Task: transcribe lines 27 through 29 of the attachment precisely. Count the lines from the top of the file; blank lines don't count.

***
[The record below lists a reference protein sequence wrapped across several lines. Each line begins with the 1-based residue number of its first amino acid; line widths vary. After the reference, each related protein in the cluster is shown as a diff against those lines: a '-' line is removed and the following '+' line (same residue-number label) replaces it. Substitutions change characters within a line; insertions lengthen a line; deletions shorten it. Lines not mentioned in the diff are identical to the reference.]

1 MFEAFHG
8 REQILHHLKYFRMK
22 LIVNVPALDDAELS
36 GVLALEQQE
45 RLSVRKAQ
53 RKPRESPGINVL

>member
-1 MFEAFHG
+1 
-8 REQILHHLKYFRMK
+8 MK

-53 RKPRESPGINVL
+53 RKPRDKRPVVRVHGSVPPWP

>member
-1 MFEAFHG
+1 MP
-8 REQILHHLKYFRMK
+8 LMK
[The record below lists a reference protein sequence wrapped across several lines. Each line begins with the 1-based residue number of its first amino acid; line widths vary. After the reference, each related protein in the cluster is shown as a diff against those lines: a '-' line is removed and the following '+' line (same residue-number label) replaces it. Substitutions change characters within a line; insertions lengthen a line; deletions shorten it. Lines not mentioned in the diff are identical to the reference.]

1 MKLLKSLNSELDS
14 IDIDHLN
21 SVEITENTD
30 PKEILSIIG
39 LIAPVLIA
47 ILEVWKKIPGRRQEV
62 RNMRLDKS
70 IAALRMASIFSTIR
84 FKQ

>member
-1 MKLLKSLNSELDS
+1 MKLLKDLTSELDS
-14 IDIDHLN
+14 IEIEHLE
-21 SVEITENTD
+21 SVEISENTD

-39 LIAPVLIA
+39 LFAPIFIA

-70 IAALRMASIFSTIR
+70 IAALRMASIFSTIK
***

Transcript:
62 RNMRLDKS
70 IAALRMASIFSTIR
84 FKQ